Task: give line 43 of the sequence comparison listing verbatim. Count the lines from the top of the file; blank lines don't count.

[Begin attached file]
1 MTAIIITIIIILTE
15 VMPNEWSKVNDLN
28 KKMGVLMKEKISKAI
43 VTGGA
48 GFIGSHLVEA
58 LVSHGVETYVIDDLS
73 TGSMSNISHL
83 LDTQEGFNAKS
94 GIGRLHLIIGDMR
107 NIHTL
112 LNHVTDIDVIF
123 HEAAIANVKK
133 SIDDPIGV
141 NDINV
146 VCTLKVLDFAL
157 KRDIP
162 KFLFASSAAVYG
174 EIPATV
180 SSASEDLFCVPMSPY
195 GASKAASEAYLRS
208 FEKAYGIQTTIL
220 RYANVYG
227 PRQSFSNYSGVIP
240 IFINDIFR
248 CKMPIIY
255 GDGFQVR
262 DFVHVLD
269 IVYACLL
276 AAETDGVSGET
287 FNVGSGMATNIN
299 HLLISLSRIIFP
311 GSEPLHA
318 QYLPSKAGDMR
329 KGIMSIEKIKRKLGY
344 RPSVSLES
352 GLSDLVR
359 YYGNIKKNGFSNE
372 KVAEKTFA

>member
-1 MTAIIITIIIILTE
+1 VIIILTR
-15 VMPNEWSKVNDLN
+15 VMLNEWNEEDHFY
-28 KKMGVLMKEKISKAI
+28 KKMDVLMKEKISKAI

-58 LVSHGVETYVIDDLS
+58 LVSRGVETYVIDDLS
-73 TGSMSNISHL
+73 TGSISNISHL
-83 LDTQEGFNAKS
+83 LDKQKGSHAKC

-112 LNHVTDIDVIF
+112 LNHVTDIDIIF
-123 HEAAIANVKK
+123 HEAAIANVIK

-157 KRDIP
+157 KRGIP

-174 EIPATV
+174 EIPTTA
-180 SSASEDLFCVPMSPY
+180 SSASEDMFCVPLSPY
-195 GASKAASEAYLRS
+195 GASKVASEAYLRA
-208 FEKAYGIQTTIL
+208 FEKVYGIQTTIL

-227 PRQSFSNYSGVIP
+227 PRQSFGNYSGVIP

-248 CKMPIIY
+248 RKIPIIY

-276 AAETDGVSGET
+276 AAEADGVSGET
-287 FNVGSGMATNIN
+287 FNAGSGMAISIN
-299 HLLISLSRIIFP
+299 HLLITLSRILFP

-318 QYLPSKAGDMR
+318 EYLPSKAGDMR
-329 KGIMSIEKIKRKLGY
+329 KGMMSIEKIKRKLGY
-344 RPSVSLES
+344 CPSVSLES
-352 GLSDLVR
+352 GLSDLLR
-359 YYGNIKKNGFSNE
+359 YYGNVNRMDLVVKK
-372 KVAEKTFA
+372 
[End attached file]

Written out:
+15 VMLNEWNEEDHFY